Cubism and Twentieth-Century Art

By Robert Rosenblum | Go to book overview

PART ONE · THE FOUNDATIONS OF CUBISM

I · PICASSO AND BRAQUE, 1905-1908

There are moments in the history of art when the genesis of a new and major style becomes so important that it appears temporarily to dictate the careers of the most individual artists. So it was around 1510, when the diverse geniuses of Michelangelo, Raphael, and Bramante rapidly coalesced to create the monumental style of the High Renaissance; and around 1870, when painters as unlike as Monet, Renoir, and Pissarro approached a common goal in their evolution toward Impressionism. And so it was again around 1910, when two artists of dissimilar backgrounds and personalities, Picasso and Braque, invented the new viewpoint that has come to be known as Cubism.

From our position in the second half of the twentieth century, Cubism emerges clearly as one of the major transformations in Western art. As revolutionary as the discoveries of Einstein or Freud, the discoveries of Cubism controverted principles that had prevailed for centuries. For the traditional distinction between solid form and the space around it, Cubism substituted a radically new fusion of mass and void. In place of earlier perspective systems that determined the precise location of discrete objects in illusory depth, Cubism offered an unstable structure of dismembered planes in indeterminate spatial positions. Instead of assuming that the work of art was an illusion of a reality that lay beyond it, Cubism proposed that the work of art was itself a reality that represented the very process by which nature is transformed into art.

In the new world of Cubism, no fact of vision remained absolute. A dense, opaque shape could suddenly become a weightless transparency; a sharp, firm outline could abruptly dissolve into a vibrant texture; a plane that defined the remoteness of the background could be perceived simultaneously in the immediate foreground. Even the identity of objects was not exempt from these visual contradictions. In a Cubist work, a book could be metamorphosed into a table, a hand into a musical instrument. For a century that questioned the very concept of absolute truth or value, Cubism created an artistic language of intentional ambiguity. In front of a Cubist work of art, the spectator was to realize that no single interpretation of the fluctuating shapes, textures, spaces, and objects could be complete in itself. And, in expressing this awareness of the paradoxical nature of reality and the need for describing it in multiple and even contradictory ways, Cubism offered a visual equivalent of a fundamental aspect of twentieth-century experience.

The genesis of this new style, which was to alter the entire course of Western painting, sculpture, and even architecture, produced one of the most exhilarating moments in the history of art. Born within six months of each other, the two parents of Cubism, the Spaniard Pablo Picasso (b. 1881) and the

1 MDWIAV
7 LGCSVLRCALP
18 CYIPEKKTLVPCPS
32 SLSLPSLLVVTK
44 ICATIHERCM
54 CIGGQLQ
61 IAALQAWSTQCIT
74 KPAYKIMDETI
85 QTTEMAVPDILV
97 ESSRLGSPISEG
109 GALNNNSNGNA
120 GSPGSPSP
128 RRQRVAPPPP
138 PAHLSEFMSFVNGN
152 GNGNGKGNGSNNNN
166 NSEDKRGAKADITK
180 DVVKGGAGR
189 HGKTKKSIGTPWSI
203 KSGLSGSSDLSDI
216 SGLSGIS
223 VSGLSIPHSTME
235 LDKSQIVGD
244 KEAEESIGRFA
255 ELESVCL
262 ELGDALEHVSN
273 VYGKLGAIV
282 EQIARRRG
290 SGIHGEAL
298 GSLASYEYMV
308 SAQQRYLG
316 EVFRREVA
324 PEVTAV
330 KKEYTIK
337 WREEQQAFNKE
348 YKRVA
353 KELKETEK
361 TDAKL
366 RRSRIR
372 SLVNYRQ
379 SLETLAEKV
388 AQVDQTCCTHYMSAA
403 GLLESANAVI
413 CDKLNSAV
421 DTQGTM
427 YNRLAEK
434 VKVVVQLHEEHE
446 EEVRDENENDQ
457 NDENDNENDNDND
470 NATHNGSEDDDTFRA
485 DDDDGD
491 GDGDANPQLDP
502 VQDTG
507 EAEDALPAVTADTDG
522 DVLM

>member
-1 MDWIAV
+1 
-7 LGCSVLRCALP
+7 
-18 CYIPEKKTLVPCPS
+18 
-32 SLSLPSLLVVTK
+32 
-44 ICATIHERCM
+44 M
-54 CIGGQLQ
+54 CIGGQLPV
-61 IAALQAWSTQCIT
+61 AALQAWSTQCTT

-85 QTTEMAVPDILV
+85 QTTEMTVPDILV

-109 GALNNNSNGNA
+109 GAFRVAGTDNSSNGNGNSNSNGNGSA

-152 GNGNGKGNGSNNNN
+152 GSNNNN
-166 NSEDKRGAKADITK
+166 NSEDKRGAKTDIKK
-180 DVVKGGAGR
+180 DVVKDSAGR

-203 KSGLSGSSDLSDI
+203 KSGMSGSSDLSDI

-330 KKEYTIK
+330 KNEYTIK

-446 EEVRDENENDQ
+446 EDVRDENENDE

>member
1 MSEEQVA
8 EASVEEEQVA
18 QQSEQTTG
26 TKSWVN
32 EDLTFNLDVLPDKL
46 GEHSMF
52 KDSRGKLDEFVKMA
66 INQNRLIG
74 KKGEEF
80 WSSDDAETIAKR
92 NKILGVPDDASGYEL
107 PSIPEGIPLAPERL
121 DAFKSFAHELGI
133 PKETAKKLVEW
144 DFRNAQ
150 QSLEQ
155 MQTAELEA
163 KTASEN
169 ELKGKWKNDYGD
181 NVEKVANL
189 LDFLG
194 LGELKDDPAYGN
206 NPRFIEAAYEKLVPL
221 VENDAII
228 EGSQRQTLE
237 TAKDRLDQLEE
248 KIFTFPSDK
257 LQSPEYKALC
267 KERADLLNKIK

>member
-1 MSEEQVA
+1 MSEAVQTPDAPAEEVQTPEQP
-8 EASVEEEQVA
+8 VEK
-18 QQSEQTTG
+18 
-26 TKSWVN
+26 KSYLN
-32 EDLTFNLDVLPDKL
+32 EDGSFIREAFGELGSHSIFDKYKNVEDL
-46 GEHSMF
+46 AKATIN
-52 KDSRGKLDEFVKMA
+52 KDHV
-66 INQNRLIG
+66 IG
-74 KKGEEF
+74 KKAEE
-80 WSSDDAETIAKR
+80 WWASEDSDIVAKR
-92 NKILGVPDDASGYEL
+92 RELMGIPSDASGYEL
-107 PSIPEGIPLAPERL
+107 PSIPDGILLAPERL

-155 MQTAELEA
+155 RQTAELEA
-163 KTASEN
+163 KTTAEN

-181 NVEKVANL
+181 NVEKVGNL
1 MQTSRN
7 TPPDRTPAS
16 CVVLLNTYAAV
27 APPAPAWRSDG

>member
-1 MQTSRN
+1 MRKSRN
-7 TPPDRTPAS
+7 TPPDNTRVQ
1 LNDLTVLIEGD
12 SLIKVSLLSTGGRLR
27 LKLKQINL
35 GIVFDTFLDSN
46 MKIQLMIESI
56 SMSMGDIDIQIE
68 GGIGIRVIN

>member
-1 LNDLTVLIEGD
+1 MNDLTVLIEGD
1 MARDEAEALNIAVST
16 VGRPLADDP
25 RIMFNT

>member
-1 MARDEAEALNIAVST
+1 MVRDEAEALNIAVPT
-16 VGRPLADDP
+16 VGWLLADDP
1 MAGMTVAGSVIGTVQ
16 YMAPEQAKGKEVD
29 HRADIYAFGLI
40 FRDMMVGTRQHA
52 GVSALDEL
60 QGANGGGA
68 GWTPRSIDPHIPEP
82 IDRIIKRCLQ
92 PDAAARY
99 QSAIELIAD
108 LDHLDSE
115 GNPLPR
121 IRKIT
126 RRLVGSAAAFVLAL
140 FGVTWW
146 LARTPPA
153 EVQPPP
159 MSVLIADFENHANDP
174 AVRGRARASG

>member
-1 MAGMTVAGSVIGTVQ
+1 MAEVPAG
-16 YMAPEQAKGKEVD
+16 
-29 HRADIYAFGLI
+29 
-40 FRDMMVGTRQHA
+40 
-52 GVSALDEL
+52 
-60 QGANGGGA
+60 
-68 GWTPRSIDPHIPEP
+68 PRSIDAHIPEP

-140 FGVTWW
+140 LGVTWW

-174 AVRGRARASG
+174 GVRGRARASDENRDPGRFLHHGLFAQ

-9-

Notes for this page

Add a new note
If you are trying to select text to create highlights or citations, remember that you must now click or tap on the first word, and then click or tap on the last word.
One moment ...
Default project is now your active project.
Project items

Items saved from this book

This book has been saved
Highlights (0)
Some of your highlights are legacy items.

Highlights saved before July 30, 2012 will not be displayed on their respective source pages.

You can easily re-create the highlights by opening the book page or article, selecting the text, and clicking “Highlight.”

Citations (0)
Some of your citations are legacy items.

Any citation created before July 30, 2012 will labeled as a “Cited page.” New citations will be saved as cited passages, pages or articles.

We also added the ability to view new citations from your projects or the book or article where you created them.

Notes (0)
Bookmarks (0)

You have no saved items from this book

Project items include:
  • Saved book/article
  • Highlights
  • Quotes/citations
  • Notes
  • Bookmarks
Notes
Cite this page

Cited page

Style
Citations are available only to our active members.
Sign up now to cite pages or passages in MLA, APA and Chicago citation styles.

(Einhorn, 1992, p. 25)

(Einhorn 25)

1

1. Lois J. Einhorn, Abraham Lincoln, the Orator: Penetrating the Lincoln Legend (Westport, CT: Greenwood Press, 1992), 25, http://www.questia.com/read/27419298.

Cited page

Bookmark this page
Cubism and Twentieth-Century Art
Table of contents

Table of contents

Settings

Settings

Typeface
Text size Smaller Larger Reset View mode
Search within

Search within this book

Look up

Look up a word

  • Dictionary
  • Thesaurus
Please submit a word or phrase above.
Print this page

Print this page

Why can't I print more than one page at a time?

Full screen
/ 332

matching results for page

Cited passage

Style
Citations are available only to our active members.
Sign up now to cite pages or passages in MLA, APA and Chicago citation styles.

"Portraying himself as an honest, ordinary person helped Lincoln identify with his audiences." (Einhorn, 1992, p. 25).

"Portraying himself as an honest, ordinary person helped Lincoln identify with his audiences." (Einhorn 25)

"Portraying himself as an honest, ordinary person helped Lincoln identify with his audiences."1

1. Lois J. Einhorn, Abraham Lincoln, the Orator: Penetrating the Lincoln Legend (Westport, CT: Greenwood Press, 1992), 25, http://www.questia.com/read/27419298.

Cited passage

Thanks for trying Questia!

Please continue trying out our research tools, but please note, full functionality is available only to our active members.

Your work will be lost once you leave this Web page.

For full access in an ad-free environment, sign up now for a FREE, 1-day trial.

Already a member? Log in now.